An entry in the Crocodile Prize
PNG Government Award for Short Stories
Sabina’s theory was that modern day churches were a scam. She believed preachers made money from naive churchgoers and became wealthy, using church as a smokescreen to cover up for their immoral lives. They sent their children overseas to learn study at Tsinghua University, which cost K60,000 a year. She disliked everyone who attended church but, even so, kept attending services every Sunday.
ATTENDING church bored the daylights out of Sabina. But she remained faithful, mainly to see what each Sunday dragged to the pews. Arrogant rich people looking for peace and buying their way out of hell.
She couldn’t stand the unconverted loudmouths who sang like they were at the opera and jumped up and down, pointing their hands and fingers everywhere.
She also couldn’t bear the overdressed widows, who carried fancy bilums and fluttered their eyelashes at the preachers.
And she detested the ones who looked around before they dropped notes in the offering bag. She wondered if they were here for the service or to show how much money they gave.
She looked at their rings and necklaces and wondered how they would look if melted on their hands by some fire.
Every Sunday, Sabina took the last seat and didn’t smile at anyone. Instead, she observed proceedings and tried to find fault in the people who came to church.
She couldn’t stand it when men cried in church. Her conclusion was that crying men had hidden so many wrongs from their wives and wanted some kind of sympathy from the church members.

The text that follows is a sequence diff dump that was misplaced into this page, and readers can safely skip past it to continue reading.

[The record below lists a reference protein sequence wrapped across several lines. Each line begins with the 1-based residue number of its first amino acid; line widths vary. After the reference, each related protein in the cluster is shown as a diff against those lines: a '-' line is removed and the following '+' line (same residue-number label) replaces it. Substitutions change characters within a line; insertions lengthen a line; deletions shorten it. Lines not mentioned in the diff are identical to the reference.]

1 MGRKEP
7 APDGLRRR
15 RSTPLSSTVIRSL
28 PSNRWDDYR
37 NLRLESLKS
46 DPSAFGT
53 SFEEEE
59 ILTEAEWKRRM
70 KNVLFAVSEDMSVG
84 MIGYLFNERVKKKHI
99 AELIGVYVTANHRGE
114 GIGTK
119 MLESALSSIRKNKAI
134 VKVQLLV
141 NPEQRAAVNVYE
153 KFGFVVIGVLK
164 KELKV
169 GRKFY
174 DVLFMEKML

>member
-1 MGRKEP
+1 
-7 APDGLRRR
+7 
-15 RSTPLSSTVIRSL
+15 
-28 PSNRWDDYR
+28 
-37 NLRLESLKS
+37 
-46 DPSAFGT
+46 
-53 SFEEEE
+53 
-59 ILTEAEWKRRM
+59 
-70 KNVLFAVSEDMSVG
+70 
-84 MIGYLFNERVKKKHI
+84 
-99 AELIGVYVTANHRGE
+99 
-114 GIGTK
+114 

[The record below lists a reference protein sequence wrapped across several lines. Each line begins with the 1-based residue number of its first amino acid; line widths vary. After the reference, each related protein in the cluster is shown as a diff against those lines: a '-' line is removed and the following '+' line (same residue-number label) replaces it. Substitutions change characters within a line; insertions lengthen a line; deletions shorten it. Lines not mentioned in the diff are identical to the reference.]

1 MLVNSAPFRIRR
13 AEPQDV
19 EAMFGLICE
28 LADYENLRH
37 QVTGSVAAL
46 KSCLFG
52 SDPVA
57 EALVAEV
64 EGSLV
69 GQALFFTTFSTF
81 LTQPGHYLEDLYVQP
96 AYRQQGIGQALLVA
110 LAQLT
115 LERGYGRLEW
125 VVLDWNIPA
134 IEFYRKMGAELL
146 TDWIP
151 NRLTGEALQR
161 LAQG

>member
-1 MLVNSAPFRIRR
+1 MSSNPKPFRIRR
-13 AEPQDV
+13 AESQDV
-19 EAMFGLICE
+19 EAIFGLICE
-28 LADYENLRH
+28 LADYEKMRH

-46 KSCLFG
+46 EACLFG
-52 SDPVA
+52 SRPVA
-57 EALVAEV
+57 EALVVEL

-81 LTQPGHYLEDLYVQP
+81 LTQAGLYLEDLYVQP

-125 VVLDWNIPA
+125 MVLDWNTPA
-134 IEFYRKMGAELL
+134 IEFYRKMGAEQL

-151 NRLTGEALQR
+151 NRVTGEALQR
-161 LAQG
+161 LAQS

Oh, look at them! Such tyrants at home and now weak and wobbly she thought and laughed silently in her mind.
She looked askance at the women who cried and yelled when they prayed. She saw them as a bunch of hypocrites who wanted to show their husbands and other members that they lived a life of sensibility and purity.
But Sabina knew that during the week they were an undisciplined bunch gamblers who sat at poker machines and then came here to scream and moan.
Sabina concluded that the church was a place where unending drama was entertained without any boundaries.
What really bothered Sabina, though, were the preachers who stood in front and appealed for cash donations. In her mind, this was wrong. No one involved in Christian work should openly ask for money.
So she sat in her usual back seat and stared at the people greeting, smiling and shaking each other’s hands.
Hypocrites, show offs and wealthy snobs, she thought.
After church she walked home alone. Some church members invited her to go with them in their vehicles and even have lunch at their home, but she always declined
At home she cooked rice and fried kumu (green vegetables) with tinned fish and ate her food slowly.
Then she would lie down to take a nap.
When her head touched the pillow, her body felt heavy and oppressed and a vision emerged, pulling her into it from her bed.
She was at church, sitting in her usual back seat.